Author: Mylan Vu

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VIEW: The Rise and Importance of Ethical Fashion

A guest post from Niccii Kugler, founder of ethical and sustainable online marketplace Nash + Banks. – “As global supply chains abruptly and drastically changed in 2020, this mass disruption has accelerated the need for a genuinely systemic transformation towards a more sustainable model. Intentional or not, our existing reality has changed, and it’s paved the path for a new way of doing things. “

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PEOPLE: How Shanya is helping consumers transition from ownership to usership

Despite the rise in popularity of sustainable fashion, many Australians are still confused about the various labels and certifications, and are struggling with information overload or the challenge of having to do further research to know the difference between fact and spin. One local entrepreneur, Shanya Suppasiritad, intends to address these issues by making it easier for consumers to simply buy less.

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ADVICE: How Eunica Liu started her own cloth nappy business from scratch

Australia uses an estimated 3.75 million disposable nappies every day, making up a significant portion of household waste entering landfill. One alternative that has evolved rapidly in recent years and is now a sizeable market of its own, is cloth nappies. In this interview, Eunica Liu shares her experiences with starting her cloth nappy business and how she managed customer feedback along the way.

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VIEW: Merely Being compliant is not a point of difference to be proud of in the disability sector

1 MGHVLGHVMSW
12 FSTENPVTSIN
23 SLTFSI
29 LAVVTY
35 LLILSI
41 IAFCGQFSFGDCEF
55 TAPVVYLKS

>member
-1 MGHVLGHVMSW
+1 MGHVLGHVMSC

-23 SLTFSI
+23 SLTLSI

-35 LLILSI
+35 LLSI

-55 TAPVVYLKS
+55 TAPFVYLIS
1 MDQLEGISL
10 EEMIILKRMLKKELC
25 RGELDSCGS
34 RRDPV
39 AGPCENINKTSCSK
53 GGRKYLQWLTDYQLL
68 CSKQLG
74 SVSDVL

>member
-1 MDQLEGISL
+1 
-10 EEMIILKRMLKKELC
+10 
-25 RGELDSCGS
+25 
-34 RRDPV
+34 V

As the disability sector is facing a range of headline-making issues, including a new NDIS Minister and pushback from the industry to proposed changes to the NDIS, this interview outlines experiences and insights from River Night, CEO and founder of Australian Communities, about how he is using his passions, lived experience of disability, and skills to drive change in the disability sector.

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ADVICE: Nuturing with a hand up, not a hand out – Anthony Cavanagh, CEO of Ganbina

Ganbina is Australia’s most successful Indigenous school to work transition program, with on average 88% of its Year 12 graduates finishing Year 12, compared to the Indigenous average of 66%. CEO, Anthony Cavanagh, is leading Ganbina’s vision to achieve true social and economic equality for Indigenous Australians within two generations, with an expansion project that is seeing the model rolled out to Indigenous communities along Australia’s east coast.